Palas de Rei was referred to as the Royal Palace in the first pilgrims’ guide from the 12th century, however, there is little in the town now to remind us of its historic past.
There is the Church of San Tirso which has a Romanesque portal and scallop shells decorate a medieval building; it is a strange contrast to the wealth of the surrounding countryside which has 20 Romanesque Parish churches from a total of 43 within the Palas parish.
One wonders if Aymeric Picaud, author of Codex Calixtinus, had an experience during this stage. He wrote:
Innkeepers’ servants along the Road to Santiago who take pleasure in seduction for illicit gain, are inspired by the Devil himself to get into pilgrims’ beds at night, are fully reprehensible. Harlots who go out to meet pilgrims in wild parts between Portomarin and Palas de Rei for this purpose should not only be excommunicated, but also stripped of everything and exposed to public ridicule, after having their noses cut off.
Today’s Walk: 28.5 km (17.7 mi)
Today is an easy day, apart from the length of the route, it is easy underfoot and there are no long steep ascents or descents. The Spanish call this section the “leg breaker” not due to the surface, but due to the length.
If you have been walking for the last two weeks or more you will find it quite an easy stroll in comparison to much of the way already walked.
Today again you are only a couple of kilometers between towns and villages, therefore filling up with water or eating is easy and you don’t have to carry any food with you – unless you want to relax and eat outside somewhere.
I see this day as the start of the countdown to Santiago de Compostela. Shortly after Coto, there are stone markers at the side of the path with the distance to Santiago marked.
Much of the day is shaded and shortly after Melide, where the Camino Primitivo joins the Frances, you will walk through Oak and Eucalyptus forest with the wonderful smell. Melide is where the Camino Primitivo joins with the Camino Frances.
3.6 km (2.4 mi), Cafe in the albergue
This village has historic links with Saint Julian, hence the name. Legend has Saint Julian a noble soldier killing his parents by accident. To expurgate his sin he founds a hospital for pilgrims.
He is later visited by an angel who tells him that he has been granted a divine pardon. There is a small Romanesque Parish Church San Julian do Camino which illustrates the devotion to the saint in this area.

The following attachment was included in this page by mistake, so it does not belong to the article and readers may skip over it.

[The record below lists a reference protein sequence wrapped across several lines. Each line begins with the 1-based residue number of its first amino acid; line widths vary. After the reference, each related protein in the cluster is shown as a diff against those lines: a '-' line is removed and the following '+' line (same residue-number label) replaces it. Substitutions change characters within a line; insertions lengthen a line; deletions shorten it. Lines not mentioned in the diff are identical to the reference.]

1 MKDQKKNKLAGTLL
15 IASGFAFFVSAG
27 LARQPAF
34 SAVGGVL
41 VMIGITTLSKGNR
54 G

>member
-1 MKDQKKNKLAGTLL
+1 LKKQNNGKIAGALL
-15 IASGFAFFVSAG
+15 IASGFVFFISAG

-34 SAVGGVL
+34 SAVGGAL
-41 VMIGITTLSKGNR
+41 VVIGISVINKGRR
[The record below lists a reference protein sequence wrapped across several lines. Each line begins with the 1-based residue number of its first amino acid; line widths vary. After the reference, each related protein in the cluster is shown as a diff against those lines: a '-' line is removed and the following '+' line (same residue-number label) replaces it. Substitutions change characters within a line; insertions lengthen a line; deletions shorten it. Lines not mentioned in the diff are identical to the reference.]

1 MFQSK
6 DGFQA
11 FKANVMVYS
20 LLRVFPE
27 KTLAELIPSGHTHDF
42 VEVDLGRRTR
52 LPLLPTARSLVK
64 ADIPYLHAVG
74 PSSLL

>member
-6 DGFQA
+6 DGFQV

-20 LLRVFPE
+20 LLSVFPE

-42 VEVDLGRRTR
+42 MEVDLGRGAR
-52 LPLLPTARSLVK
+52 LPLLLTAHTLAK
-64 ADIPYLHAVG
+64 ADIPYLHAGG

1 km (0.6 mi), Bar
1.7 km (1.05 mi), Bar, Cafe, water
3.6 km (2.2 mi) Bar, Cafe, Water
Municipal Albergue, very basic, one WC, on the main road in the village, €6, 20 beds, open all year, Tel: 981 505 003
Lobreiro was an important stop on the pilgrim’s road when Aymeric Picaud wrote in the 12th century, but not now. The village has a Romanesque Parish Church of Santa Maria with a beautifully carved figure of the Virgin on the portal.
Opposite the church is a building that was once a pilgrims’ hospital. You can still see the coat of arms belonging to the Ullo family, who founded the hospital, on the facade of the building which is known to have existed in the 12th century.
Before Melide you cross a four-arched medieval bridge that spans the river into the village of Furelos. The village still has a medieval air; in the center is the Church of San Juan beside this a pilgrims hospital was once located.
5.6 km (3.5 mi), All services
Melide is a busy market town that has a long history with the Camino. In the middle ages, there were 100 families living here, (1,575), most were innkeepers and four large hospices for pilgrims. One of these hospices had 12 beds to sleep 24 pilgrims – 2 to a bed was typical.
On the route into Melide is the Church of San Pedro. Internally, there are some fragments of 15th-century mural paintings, however, in front of the church, there is a 14th-century cross that is one of the finest in Galicia depicting God the Father and the Crucifixion with Maria.
The Church of Santa Maria de Melida was once outside of the town, however, over the years it has become part of the suburbs. It is a 12th-century Romanesque single-nave church with a barrel vault. Although the church dates from the 12th century the frescos are 15th century; the central deity is the Trinity rather than the Virgin.
Boente de Baxixo
5.2 km (3.2 mi), food shop, cafe, bar, water
There is a small Parish Church of St James with Santiago seated like the statues in Santiago cathedral. However, it has little artist merit in comparison to the cathedral.
1.2 km bar, water
Albergue Bar Santiago, private, €11, 6 beds, W, D, M, B, Bike, Tel: 981 501 711, open all year.
Castaneda was famous for the furnaces where lime was prepared for use during the construction of Santiago cathedral. Picaud mentions it as a place where stones that have been picked up by pilgrims in Tricastela, where the quarries were, to obtain lime for the work on the basilica of the Apostle.
Ribadiso da Baixo
3.5 km (2.2 mi), bar, cafe, water
The Xunta pilgrims’ hostel was once “Hospital de San Anton de Ponte de Ribadiso” dating from the 14th century, it has been restored to be used again as pilgrims albergue.
Ribadiso da Carretera
It’s a 3.1-km (1.9 mi) walk from Ribadiso to Arzua, you’ll find all facilities there.
I love hiking, backpacking, and camping. From the Camino de Santiago to the West Highland Way in Scotland or simply a great day hike on the weekend. Hiking refreshes me, my mind, and keeps my body reasonably fit. So far I have walked three Camino routes and many other long distance hikes in the UK, Canada, and around the rest of Europe. One of the best was my hike up Ben Nevis.